Problems of Report Writing
BY RICHARD H. GROSSE PARTNER, PITTSBURGH OFFICE
Presented before the Pennsylvania State University Accounting Study Conference, University Park — July, 1955
In the April 1955 issue of The C.P.A., John L. Carey, Executive Director of the American Institute of Accountants, made this statement:
"Local accounting firms sometimes lose clients who have to turn to big-city banks for financing. One reason is that big-city bankers, being human, like to have the audits made by accountants whom they know. One way to get to know big-city bankers is to go to see them. . .
"Another way to be known is by reputation, and this depends mainly on the quality of work done. There is a fairly widespread belief among big-city bankers that small local accounting firms do not adhere to the highest auditing standards. This is unfair to the great number of fine local firms that adhere to the best practices. But the bankers point out that the larger number of qualified opinions and nonopinion reports come from smaller firms. Such reports, of course, are not necessarily in violation of generally accepted auditing standards, but the bankers say nevertheless that they are not as useful as unqualified opinions. They would prefer to have the audits made by accounting firms that will not accept limitations on the scope of their audit.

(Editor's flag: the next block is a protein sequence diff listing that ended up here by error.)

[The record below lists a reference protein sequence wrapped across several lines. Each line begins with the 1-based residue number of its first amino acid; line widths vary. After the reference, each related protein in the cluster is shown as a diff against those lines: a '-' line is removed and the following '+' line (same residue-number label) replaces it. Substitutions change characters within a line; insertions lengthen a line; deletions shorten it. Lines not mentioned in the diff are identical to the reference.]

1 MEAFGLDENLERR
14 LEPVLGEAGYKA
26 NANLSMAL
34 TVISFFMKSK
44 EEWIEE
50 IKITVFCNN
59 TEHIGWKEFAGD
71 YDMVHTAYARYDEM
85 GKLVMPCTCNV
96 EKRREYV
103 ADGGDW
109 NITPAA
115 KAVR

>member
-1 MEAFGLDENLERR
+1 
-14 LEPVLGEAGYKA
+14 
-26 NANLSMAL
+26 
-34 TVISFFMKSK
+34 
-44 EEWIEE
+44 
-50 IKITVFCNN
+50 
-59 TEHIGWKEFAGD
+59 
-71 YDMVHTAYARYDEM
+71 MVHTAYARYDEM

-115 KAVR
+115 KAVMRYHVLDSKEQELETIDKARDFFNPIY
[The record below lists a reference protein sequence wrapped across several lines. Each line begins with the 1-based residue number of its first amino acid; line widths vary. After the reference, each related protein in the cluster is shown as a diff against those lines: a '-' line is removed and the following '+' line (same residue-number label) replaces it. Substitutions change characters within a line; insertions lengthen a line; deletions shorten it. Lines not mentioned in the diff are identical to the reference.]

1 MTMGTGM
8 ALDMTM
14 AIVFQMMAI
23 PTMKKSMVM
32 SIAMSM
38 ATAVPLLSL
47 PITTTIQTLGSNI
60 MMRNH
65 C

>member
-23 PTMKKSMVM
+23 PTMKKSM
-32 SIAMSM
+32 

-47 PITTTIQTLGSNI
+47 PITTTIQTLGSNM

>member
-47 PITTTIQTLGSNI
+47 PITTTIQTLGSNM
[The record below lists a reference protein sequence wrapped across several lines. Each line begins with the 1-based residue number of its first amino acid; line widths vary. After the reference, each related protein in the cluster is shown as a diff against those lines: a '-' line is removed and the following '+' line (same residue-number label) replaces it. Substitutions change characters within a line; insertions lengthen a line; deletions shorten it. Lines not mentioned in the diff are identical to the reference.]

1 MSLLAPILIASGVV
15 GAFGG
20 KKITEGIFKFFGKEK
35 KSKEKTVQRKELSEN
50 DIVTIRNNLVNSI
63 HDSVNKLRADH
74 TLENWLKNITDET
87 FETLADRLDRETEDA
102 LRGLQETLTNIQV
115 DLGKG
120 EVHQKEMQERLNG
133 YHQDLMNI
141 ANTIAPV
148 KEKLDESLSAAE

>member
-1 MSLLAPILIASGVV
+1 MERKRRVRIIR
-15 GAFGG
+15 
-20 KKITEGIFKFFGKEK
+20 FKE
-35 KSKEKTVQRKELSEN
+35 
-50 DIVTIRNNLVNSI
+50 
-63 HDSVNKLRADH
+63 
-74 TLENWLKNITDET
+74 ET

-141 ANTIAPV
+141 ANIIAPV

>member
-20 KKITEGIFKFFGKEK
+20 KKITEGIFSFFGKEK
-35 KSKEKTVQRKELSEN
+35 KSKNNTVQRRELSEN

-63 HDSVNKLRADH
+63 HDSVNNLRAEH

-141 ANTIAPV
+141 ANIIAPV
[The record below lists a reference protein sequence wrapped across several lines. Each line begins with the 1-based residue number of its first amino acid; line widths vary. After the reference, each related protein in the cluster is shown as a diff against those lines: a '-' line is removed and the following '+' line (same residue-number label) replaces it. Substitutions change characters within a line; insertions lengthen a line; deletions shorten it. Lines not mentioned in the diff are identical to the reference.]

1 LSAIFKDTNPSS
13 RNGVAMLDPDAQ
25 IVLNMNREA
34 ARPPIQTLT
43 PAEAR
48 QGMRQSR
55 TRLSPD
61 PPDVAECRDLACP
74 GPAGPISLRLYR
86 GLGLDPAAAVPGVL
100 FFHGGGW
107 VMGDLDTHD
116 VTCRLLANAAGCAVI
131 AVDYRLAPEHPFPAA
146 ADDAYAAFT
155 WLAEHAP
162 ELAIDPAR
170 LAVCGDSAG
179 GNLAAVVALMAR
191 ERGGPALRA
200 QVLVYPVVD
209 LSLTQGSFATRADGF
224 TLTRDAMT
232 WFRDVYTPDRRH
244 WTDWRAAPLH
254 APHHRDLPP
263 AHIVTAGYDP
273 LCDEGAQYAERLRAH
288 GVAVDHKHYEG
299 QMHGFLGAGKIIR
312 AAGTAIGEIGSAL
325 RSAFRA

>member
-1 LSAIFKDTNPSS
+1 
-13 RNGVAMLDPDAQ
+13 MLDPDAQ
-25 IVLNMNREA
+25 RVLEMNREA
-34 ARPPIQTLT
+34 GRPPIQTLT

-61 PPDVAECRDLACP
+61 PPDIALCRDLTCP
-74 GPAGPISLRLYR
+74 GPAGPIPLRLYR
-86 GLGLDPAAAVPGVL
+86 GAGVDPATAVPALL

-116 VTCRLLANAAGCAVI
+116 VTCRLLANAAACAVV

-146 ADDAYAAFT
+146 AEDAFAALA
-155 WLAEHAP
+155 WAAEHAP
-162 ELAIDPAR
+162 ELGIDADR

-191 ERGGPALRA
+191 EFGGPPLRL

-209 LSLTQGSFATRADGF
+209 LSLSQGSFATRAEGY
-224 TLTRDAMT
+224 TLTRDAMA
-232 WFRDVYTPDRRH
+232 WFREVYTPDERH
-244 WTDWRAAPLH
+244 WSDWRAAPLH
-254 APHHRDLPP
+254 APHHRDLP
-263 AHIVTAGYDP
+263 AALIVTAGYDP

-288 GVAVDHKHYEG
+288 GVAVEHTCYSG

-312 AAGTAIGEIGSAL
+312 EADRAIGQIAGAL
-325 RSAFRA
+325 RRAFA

"One way a CPA can improve his standing in the eyes of bankers is to persuade his clients to remove limitations on the scope of his audits, so as to permit unqualified opinions on financial statements submitted for bank credit purposes. In this, local bankers should be willing to cooperate by urging their customers who are also clients of the CPA not to restrict the scope of the CPA's examination - as recommended
by the Robert Morris Associates in the pamphlet "Financial Statements for Bank Credit Purposes."
"CPAs who get acquainted with big-city bankers, and who can demonstrate that they adhere to the highest standards of auditing, will be doing a great service, not only to themselves, but to their clients, and to the bankers as well."
I felt that this statement was an appropriate introduction to my subject because the planning committee has announced that this Ac-